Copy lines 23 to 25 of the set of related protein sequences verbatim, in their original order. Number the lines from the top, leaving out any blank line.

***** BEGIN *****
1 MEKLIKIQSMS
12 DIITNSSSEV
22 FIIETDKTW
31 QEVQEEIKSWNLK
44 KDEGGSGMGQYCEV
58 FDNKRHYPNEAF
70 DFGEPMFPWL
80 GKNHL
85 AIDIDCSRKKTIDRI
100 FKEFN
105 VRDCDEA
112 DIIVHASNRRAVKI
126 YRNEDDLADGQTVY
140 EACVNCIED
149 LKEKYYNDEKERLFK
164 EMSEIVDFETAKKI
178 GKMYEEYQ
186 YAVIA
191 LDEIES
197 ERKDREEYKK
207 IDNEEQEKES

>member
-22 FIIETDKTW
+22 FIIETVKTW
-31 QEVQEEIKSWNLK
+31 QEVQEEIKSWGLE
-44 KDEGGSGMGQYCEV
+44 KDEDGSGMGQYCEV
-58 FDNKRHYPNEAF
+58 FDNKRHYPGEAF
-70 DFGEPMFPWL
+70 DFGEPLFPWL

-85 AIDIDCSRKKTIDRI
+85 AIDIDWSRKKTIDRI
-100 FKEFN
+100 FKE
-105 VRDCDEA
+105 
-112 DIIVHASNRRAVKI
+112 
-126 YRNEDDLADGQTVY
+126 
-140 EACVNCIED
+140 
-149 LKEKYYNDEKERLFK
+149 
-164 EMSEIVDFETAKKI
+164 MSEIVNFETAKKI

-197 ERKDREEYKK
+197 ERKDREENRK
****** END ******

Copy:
-22 FIIETDKTW
+22 FIIETVKTW
-31 QEVQEEIKSWNLK